On call: Measuring the PSA Is fasting necessary?

On call

Measuring the PSA; Is fasting necessary?

Q. I have always had my blood tests taken the first thing in the morning, before I've had breakfast. We've just moved to a new home and I'll have a long commute to the hospital, so I'd like to eat before I start out. My cholesterol has always been great, so my doctor said a light breakfast won't interfere with cholesterol tests. But he didn't know if eating would change my PSA result. What do you think?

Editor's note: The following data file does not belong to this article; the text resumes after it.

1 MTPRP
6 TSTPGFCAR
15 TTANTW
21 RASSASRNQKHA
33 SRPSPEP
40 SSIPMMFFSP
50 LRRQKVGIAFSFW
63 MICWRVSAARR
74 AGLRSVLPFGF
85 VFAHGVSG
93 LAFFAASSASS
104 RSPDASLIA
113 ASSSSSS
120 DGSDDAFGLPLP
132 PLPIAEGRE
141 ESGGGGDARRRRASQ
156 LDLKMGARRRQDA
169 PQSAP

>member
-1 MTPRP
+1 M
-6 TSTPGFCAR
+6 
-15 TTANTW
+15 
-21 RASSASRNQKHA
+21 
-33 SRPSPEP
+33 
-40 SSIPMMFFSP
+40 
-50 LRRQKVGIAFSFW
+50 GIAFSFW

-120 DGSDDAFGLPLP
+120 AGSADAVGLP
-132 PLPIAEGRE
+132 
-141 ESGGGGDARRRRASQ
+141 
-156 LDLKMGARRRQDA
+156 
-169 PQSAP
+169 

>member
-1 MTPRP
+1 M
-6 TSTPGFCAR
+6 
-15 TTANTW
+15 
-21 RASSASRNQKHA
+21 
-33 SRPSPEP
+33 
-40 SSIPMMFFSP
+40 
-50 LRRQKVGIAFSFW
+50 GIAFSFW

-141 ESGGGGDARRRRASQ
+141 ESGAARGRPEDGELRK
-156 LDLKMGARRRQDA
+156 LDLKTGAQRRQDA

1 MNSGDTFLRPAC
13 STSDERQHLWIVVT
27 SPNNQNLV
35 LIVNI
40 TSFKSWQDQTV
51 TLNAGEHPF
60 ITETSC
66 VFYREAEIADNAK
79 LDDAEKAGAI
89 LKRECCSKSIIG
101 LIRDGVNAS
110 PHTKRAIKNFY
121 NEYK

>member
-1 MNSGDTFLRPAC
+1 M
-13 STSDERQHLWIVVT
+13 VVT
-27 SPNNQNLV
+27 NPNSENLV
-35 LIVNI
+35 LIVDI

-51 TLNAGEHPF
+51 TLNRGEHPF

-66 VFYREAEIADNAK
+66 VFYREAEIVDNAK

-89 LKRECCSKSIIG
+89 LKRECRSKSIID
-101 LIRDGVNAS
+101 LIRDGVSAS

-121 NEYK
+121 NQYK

A. At last — a PSA question with a simple, un-equivocal answer: Breakfast will not affect your PSA result, nor will lunch or dinner. In June 2005, doctors proved the point by measuring PSA levels three times over the course of a single day in 80 patients with an average age of 62 years. The samples were obtained before breakfast, after breakfast, and after lunch — and there were no changes in the PSA results.

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